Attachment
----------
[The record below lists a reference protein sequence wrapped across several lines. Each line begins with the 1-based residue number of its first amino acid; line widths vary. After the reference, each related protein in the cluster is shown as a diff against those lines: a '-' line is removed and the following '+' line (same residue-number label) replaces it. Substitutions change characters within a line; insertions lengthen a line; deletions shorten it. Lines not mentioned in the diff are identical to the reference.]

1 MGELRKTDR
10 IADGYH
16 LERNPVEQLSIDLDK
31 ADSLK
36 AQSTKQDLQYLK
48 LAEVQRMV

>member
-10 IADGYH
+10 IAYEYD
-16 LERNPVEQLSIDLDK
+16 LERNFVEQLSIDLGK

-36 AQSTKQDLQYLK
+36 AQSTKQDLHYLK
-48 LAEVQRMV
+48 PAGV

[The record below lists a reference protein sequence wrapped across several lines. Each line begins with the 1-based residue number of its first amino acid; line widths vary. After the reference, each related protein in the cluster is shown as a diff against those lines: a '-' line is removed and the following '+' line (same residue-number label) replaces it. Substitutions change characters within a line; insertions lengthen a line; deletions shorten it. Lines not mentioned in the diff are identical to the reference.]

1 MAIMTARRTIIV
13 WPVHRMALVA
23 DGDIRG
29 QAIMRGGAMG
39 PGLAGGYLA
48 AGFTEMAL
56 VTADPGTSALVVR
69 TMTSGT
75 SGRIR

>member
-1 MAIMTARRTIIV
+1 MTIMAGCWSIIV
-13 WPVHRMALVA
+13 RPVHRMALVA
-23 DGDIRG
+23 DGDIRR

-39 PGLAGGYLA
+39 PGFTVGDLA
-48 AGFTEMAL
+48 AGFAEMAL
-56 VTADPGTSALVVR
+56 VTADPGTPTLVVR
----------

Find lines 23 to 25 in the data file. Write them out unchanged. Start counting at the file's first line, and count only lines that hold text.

48 AGFTEMAL
56 VTADPGTSALVVR
69 TMTSGT